Inventing the rebellious character of Gideon for a class project, Ian loses control of himself when Gideon becomes real to him and gets him into trouble, forcing Ian to admit that he has real problems and that Gideon is only imaginary.
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Grade 7-10?Ian, 15, lives with his grandmother in Australia. For a school assignment over the holidays, he must invent and write about a character. He creates Gideon, a mean-spirited, lawbreaking youth who displays personality traits similar to Ian's dead father and to his grandfather, who is in prison. Mysteriously, Gideon takes control of Ian's life; soon the boy is involved in a car theft, brutally injures his dog, and burglarizes his maternal grandparents' house. When he makes a vulgar pass at his cousin, he realizes the power that his creation holds over him. He tries to kill Gideon, first by destroying the story he'd written and, when that fails, by inventing a new character to battle the evil one. But the dark and secret side of Ian's personality persists until he realizes that he has the power to control Gideon himself. Macdonald uses the writing assignment and the emerging psychological Frankenstein to portray the murky side of the human spirit. Unfortunately, the people are unconvincing. Even the real ones seem unreal, and the influence that Gideon exerts on Ian seems contrived. While the introduction of the second fictional character has possibilities, it goes nowhere, and in the end readers will wonder why Ian is suddenly able to dominate his monster. Though this novel paints striking contrasts, it fails to add new insights into the battle of good v. evil.?Tim Rausch, Crescent View Middle School, Sandy, UT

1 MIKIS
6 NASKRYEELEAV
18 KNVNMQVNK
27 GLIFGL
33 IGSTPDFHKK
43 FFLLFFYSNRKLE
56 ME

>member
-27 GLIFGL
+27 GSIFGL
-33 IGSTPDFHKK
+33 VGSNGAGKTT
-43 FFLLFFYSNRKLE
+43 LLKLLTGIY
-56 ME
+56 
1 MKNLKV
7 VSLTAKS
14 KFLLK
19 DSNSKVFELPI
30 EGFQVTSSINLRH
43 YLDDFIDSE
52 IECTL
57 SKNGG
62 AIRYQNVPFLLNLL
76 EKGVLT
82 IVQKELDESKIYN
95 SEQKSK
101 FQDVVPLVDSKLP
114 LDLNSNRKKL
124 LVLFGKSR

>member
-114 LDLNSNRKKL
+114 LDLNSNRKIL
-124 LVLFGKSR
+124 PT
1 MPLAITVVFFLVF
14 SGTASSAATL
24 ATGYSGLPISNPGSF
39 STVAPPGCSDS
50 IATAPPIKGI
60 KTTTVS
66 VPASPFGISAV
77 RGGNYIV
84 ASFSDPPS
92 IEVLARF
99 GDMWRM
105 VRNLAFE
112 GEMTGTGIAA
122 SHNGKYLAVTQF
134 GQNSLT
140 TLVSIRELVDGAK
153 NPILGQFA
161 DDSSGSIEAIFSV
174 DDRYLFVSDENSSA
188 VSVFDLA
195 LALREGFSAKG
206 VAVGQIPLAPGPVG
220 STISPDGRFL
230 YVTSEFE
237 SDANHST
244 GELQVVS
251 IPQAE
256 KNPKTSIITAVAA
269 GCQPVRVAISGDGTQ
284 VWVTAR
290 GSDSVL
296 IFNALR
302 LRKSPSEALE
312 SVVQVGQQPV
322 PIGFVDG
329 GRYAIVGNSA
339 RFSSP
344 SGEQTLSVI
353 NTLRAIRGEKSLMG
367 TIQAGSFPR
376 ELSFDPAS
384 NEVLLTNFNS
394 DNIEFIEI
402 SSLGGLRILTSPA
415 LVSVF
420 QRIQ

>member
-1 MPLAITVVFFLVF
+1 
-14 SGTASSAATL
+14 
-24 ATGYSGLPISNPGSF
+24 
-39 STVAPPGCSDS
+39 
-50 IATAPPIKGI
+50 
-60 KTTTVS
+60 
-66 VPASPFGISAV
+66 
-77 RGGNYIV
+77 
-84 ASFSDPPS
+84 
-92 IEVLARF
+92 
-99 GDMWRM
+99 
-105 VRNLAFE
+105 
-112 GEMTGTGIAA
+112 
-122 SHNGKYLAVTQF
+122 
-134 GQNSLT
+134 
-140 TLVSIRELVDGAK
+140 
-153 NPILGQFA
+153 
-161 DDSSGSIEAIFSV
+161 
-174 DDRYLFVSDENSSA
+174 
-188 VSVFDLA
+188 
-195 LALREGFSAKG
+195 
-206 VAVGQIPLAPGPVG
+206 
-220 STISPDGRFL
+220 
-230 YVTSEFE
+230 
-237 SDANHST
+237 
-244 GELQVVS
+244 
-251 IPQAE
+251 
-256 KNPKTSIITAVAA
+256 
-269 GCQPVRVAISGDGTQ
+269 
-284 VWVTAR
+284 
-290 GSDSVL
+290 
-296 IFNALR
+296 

Copyright 1995 Reed Business Information, Inc.
Gr. 8^-12. As part of a school assignment, Ian creates Gideon, an imaginary rebel, who slowly begins to take over Ian's life. When Ian finds himself at the center of crimes that he doesn't remember committing, he struggles to bring Gideon under control--something he cannot do until he confronts his own past and insecurities. Although the ending is a bit too pat, allowing Ian to escape the consequences of his actions with too few repercussions, the book, overall, is well written. Ian is believable and complex enough to be worth caring about. The elements of teenage turmoil and horror will make it extremely popular with YA readers, exposing them to structure, style, and characterization that are clearly a cut above what most current books in this semihorror genre have to offer. A particularly nice touch is the way Macdonald uses Ian to illustrate the importance of loving, human relationships even when Gideon is at his most alienating. Jeanne Triner
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Book Description Simon & Schuster Children's Publishing, 1995. Hardcover. Book Condition: New. 1st American ed. Bookseller Inventory # DADAX0671510819
Book Description Simon & Schuster Children's Publishing, 1995. Hardcover. Book Condition: New. book. Bookseller Inventory # M0671510819